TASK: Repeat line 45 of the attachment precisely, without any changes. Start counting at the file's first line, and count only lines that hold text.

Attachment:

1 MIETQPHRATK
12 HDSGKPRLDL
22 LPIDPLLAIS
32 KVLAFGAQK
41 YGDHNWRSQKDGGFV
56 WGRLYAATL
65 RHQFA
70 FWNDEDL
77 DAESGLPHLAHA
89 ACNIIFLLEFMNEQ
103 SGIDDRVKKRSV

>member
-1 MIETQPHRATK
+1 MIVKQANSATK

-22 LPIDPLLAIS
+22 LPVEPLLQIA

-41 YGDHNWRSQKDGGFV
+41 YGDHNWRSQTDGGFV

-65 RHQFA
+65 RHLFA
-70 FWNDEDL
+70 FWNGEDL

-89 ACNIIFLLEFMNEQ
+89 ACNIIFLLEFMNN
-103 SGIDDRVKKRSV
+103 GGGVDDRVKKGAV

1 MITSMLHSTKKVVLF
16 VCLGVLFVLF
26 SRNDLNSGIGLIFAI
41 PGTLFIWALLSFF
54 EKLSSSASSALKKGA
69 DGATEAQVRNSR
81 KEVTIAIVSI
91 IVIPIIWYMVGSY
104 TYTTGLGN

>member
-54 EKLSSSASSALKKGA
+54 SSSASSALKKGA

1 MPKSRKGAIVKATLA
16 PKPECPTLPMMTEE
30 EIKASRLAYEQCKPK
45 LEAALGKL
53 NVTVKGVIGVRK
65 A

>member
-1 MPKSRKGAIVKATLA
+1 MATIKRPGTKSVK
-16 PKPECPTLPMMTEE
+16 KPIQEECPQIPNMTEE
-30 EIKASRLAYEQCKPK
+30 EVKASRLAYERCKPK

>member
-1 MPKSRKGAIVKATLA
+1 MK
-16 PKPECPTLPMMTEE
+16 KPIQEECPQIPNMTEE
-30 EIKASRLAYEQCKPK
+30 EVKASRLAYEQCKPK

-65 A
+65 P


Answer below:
>member